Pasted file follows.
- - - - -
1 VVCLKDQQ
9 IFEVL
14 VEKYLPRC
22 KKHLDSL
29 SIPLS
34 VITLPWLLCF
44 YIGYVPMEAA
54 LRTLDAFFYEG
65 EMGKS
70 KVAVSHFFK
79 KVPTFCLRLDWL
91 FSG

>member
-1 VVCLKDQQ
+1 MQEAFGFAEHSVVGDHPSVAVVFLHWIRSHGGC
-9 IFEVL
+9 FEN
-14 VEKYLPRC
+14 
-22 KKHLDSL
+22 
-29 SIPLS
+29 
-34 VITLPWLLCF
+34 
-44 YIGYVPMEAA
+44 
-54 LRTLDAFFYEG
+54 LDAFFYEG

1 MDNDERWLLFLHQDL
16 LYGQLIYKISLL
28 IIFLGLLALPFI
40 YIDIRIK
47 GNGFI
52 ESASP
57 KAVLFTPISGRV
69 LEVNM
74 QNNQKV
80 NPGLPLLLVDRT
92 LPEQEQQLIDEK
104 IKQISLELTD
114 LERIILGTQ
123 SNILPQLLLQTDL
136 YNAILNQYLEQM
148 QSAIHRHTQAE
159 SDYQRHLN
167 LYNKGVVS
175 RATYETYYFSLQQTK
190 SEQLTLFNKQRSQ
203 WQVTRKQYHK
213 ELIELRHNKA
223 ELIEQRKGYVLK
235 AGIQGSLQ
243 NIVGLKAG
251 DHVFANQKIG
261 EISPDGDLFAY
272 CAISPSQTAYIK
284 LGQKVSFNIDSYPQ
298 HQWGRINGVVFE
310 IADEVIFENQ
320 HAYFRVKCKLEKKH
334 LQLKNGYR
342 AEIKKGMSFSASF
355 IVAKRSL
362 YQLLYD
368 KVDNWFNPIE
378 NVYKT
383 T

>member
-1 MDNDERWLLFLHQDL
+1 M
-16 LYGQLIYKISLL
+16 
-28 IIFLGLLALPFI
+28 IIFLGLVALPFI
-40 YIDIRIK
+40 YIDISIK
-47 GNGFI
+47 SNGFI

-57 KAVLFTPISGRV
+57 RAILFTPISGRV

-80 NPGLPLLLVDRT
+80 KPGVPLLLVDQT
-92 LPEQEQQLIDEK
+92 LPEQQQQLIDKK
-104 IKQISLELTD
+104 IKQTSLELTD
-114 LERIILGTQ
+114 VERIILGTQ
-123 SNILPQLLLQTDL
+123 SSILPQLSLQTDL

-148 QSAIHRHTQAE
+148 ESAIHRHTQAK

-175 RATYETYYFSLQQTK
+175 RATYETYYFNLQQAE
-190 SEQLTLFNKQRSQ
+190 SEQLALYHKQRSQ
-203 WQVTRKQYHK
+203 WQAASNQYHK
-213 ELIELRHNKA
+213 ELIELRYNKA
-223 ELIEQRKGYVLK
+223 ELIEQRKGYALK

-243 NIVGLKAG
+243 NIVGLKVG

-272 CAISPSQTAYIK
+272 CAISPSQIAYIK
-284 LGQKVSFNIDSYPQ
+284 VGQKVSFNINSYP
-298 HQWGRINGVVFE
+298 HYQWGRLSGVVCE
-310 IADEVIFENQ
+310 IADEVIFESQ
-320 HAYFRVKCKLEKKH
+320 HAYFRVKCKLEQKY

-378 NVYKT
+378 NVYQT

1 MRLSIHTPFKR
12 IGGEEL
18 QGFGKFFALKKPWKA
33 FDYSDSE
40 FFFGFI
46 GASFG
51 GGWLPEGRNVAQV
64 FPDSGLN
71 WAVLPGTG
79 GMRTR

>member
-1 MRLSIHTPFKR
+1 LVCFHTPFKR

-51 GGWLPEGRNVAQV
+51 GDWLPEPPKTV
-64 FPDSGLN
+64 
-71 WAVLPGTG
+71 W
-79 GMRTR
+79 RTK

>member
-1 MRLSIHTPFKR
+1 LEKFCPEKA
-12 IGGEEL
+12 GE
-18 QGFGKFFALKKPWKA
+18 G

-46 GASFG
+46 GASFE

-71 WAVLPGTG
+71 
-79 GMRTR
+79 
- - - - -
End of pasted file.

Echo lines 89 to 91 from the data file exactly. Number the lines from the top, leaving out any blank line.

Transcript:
+114 VERIILGTQ
-123 SNILPQLLLQTDL
+123 SSILPQLSLQTDL